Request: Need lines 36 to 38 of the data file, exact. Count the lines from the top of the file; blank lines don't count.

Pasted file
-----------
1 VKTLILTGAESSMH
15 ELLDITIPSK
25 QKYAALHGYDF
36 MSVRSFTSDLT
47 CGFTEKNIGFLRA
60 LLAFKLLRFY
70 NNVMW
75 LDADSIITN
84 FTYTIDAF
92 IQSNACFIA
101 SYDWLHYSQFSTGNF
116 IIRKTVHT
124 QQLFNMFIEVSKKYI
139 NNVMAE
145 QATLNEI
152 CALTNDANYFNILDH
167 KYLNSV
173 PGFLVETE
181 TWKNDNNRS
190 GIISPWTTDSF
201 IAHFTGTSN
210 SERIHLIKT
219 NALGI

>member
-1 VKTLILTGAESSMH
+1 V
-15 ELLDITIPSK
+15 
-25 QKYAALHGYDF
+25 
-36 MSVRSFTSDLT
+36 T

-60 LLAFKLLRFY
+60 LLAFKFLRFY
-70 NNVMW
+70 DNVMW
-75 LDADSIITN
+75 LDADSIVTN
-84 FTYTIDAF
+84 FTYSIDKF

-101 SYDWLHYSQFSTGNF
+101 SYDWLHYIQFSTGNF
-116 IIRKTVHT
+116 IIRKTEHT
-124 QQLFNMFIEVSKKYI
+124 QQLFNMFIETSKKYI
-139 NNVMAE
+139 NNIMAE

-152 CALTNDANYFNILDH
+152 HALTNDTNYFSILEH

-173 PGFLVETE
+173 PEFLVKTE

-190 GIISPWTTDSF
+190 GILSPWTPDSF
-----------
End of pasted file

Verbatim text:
+70 DNVMW
-75 LDADSIITN
+75 LDADSIVTN